Take, for example,  the patently unfair arrangements for removal of Child Benefit. This doesn't affect those on low or average incomes - but it is classic 'posh boy' to think there's no  difference between a household with three children and one earner on £61,000p.a. (entire benefit of circa £2,300 removed) and another with two adults earning a combined income of £98,000p.a. which retains all of the benefit.  For clarity, I'm not arguing here that benefits shouldn't be removed; I'm saying the way they have chosen to do it shows a  certain disregard of the difference £40,000 per year makes. 

And it's classic posh boy to argue the provision of bursaries to students from lower income families makes the system of fairer, and by implication more palatableOf course, we need to encourage social mobility, that's obvious - but let's not be ignorant of the impact on a lower middle class teenager who wants to become a teacher and is facing the prospect of £50,000 debts. 

As an aside, one of the few truly 'fair' aspects of the university fees system is that students repay loans when they earn above a threshold. Ironically for the posh boys this means that subsidising students from low income families is potentially a gross injustice. Imagine a fully subsidised student who has no fees to repay but who then goes on to earn a multi-million salary (they become an investment banker perhaps).  Now imagine an average income student whose parents  struggle to support through university and whose career takes them to a socially valuable but middle income job (a policeman perhaps) - but who then has repay over £50,000 in fees and loans! That simply can't be fair. 

But then you see fairness is a tricky concept. And our view of it is highly dependent on the company we keep and how we experience the world around us.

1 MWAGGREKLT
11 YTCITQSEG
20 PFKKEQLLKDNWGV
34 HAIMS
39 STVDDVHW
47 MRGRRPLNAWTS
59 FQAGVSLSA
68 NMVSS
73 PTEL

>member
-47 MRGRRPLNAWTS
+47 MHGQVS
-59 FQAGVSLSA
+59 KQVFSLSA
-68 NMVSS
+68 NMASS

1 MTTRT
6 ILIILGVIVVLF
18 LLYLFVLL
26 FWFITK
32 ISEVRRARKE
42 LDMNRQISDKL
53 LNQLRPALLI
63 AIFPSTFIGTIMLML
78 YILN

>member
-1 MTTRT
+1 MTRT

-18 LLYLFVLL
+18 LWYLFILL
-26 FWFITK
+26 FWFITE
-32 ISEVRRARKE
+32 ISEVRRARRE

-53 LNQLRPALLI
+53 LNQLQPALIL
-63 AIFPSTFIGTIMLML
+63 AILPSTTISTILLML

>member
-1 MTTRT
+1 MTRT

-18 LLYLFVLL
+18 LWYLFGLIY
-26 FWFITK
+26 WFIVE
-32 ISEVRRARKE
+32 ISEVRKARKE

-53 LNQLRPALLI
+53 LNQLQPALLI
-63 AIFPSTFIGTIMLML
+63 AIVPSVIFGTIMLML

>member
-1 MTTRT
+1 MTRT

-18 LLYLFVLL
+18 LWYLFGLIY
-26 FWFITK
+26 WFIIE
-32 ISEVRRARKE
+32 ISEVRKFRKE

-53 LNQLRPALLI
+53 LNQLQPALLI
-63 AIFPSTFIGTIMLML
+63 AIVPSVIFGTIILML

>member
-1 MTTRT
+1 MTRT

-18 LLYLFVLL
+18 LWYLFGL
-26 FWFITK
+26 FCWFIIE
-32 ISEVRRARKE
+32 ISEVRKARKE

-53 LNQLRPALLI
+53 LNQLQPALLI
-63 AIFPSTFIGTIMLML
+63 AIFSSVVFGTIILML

So next time you hear Cameron, Clegg and their chums promoting this Government's policies, ask yourself  how aware they are - not of the obvious income gaps, but of the subtleties that lie behind appearance. Ask whether their kids might think that parent funded smartphones are what everyone teenager enjoys.

Sunday, January 20, 2013


There are times when resistance is pointless; when whinging and railing is as far as you'll get. Like Canute, great warrior though he was, you learn it's folly to fight the tide.

Any parent knows there are days when it's best to give way. I recall weekends nursing fevers; cleaning up kiddie puke instead of the walks and picnics we'd planned. Once, the car packed and the weather set fair for a trip to the Lakes, Daniel ran full pelt into the door, blood gushing and a swelling the size of an egg. Two hours and five stitches later we phoned to cancel the hotel. 

But those days were few. When I set my mind to something, I'm more determined than most. I'm diligent too - it's seldom a lack of organisation that leads to failure or disappointment. If things go wrong, I swear more than I should, curse the flat tyre, the sod's law, the bloody weather, the idiot who caused the traffic jam...  And after Jane's calmed me down, I find we're usually not quite as late or as ill prepared as I'd feared. There is little that actually stops us.

Snow is the one big exception. 

I hate snow with a passion reserved only for things most foul. It comes from childhood I think - the knowledge of certain disappointment; that the car wouldn't start, that we'd not see our grandparents, that on Monday school would be open regardless. Why doesn't it ever snow when nothing much is planned?

So this weekend I've been in lockdown, physical and mental - keeping my frustration in check with a mixture of good whiskey, bad banjo playing, and the odd walk across the fields. Don't fight the inevitable, I told myself - look for the positives. I even had a shed-night sleepover with Dylan so we'd get our 'sub-zero' wings.  

Has it worked?


I still long for what might have been; I calculate the lost opportunity, can't quite embrace the second rate options.  But at least I'm not punching the walls, and interestingly (a sign of age perhaps) I'm not trying to ride my bike or paddle my kayak regardless. There are even some aspects of the weekend I've truly enjoyed - the whiskey for instance, the meal I cooked last night.